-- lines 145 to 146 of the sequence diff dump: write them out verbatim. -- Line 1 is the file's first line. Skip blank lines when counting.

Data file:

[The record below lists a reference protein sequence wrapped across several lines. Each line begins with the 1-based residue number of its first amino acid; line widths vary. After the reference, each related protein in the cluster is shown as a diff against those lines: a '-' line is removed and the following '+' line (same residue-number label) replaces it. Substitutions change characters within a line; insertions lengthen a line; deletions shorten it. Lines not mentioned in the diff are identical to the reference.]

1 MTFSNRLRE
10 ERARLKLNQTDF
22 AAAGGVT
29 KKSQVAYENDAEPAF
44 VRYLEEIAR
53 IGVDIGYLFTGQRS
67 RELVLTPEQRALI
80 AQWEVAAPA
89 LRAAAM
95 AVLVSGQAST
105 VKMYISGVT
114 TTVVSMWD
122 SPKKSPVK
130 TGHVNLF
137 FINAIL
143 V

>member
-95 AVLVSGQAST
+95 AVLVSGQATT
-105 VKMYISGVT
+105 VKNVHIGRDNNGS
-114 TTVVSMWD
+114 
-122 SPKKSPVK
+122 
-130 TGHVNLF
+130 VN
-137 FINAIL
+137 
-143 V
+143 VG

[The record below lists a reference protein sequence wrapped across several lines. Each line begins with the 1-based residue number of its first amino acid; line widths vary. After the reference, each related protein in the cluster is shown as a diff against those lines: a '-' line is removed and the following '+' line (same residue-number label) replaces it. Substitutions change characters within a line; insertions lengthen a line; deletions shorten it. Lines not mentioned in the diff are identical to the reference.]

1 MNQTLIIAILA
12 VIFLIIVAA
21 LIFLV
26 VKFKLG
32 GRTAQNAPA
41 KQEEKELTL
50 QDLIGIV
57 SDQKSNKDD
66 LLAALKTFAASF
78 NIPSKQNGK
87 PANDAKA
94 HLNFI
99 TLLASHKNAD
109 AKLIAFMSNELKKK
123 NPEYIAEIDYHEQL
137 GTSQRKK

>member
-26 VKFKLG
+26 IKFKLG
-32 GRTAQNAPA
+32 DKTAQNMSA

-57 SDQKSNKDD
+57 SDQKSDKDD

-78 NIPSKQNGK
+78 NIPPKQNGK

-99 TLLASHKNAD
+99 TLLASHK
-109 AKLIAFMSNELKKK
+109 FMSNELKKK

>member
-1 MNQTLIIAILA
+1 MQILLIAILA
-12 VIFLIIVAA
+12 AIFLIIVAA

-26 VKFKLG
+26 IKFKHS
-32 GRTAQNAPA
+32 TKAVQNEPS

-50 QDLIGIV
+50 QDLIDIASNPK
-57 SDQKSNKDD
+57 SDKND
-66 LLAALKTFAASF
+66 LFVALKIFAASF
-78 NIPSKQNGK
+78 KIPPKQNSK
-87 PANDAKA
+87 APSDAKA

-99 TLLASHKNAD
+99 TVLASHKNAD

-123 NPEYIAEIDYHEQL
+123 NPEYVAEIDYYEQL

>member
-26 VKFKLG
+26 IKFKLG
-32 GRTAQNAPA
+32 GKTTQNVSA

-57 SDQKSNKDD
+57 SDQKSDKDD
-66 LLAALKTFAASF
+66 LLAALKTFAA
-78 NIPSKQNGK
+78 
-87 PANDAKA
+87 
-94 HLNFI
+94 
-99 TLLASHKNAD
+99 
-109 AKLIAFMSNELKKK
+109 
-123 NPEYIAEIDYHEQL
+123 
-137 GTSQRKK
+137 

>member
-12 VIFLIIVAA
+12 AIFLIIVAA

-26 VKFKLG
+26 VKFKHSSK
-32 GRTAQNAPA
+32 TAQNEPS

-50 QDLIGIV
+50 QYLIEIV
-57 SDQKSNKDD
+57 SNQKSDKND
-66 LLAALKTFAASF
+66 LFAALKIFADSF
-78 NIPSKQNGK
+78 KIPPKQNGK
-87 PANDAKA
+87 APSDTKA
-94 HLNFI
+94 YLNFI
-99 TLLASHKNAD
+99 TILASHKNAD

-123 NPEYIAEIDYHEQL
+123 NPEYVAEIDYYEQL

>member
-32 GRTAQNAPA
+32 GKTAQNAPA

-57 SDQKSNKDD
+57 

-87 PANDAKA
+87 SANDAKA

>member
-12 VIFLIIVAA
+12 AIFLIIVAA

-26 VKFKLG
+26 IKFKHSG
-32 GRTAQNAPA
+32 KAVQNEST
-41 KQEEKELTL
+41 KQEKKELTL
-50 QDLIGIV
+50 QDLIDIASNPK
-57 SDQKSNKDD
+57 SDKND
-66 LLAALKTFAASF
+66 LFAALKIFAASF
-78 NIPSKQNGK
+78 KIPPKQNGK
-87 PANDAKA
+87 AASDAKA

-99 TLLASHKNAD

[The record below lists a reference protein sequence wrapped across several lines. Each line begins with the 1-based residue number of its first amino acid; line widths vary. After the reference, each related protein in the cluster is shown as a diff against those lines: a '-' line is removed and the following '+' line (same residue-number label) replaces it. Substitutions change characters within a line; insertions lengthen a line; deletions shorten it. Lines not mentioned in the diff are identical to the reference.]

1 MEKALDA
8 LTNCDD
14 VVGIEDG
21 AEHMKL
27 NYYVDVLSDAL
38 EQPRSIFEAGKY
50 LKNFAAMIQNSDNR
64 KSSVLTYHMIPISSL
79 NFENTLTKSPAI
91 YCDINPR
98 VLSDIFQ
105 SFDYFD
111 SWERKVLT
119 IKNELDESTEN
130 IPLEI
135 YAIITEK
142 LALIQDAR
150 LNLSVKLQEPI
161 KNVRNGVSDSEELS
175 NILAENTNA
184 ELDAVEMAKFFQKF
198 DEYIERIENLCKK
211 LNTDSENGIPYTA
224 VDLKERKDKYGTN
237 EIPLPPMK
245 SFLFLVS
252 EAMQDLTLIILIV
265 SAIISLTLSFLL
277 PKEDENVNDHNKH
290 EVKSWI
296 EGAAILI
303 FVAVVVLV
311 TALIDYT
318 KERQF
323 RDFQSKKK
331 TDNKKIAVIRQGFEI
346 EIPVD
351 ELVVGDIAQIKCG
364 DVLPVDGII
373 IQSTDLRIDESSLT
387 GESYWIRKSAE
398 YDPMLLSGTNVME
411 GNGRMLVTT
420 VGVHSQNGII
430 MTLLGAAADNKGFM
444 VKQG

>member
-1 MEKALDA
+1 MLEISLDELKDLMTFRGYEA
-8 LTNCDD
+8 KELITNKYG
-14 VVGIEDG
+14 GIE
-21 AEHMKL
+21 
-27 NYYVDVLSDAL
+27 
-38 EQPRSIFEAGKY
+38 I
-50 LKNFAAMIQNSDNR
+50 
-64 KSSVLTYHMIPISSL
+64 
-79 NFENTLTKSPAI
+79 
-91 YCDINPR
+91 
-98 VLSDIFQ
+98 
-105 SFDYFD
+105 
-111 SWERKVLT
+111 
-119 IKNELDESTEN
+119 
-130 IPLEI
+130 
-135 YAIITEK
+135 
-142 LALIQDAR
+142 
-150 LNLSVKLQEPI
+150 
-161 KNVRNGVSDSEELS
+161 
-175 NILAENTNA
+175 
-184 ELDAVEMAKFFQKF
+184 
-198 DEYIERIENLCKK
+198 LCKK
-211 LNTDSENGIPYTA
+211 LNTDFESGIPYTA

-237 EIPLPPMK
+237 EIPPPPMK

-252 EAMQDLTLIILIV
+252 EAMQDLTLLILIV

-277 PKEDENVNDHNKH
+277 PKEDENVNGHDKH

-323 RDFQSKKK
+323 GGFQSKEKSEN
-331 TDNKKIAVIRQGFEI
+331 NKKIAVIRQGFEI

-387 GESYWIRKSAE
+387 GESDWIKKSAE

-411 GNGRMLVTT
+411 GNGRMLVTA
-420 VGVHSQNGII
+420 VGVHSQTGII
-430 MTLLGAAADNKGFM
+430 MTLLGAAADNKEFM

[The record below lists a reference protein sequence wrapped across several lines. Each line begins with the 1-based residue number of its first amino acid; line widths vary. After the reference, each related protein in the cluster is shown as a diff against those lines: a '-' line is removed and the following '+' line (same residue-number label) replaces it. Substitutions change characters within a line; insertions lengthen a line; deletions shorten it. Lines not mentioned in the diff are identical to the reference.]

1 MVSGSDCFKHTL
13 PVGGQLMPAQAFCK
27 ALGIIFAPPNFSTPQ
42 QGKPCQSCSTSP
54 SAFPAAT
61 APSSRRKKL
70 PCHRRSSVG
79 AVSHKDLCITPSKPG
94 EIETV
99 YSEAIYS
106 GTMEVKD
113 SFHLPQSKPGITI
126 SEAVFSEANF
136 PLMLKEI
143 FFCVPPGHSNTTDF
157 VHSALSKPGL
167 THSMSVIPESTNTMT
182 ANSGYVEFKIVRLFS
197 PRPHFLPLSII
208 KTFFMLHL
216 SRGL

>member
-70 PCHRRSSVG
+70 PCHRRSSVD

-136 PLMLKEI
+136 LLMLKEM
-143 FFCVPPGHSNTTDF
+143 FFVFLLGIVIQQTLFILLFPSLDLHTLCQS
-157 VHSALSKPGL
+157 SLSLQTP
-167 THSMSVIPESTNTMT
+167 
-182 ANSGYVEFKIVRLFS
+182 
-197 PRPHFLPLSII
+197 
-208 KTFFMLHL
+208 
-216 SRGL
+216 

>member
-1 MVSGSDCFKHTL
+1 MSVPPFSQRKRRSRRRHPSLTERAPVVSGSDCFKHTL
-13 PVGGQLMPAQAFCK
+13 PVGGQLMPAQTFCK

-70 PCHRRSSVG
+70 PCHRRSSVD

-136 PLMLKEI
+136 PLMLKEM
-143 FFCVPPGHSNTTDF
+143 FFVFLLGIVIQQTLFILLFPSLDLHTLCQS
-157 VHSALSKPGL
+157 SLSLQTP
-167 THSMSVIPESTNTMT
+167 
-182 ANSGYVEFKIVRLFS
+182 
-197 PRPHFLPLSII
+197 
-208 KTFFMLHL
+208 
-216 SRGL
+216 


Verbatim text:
+32 KAVQNEST
-41 KQEEKELTL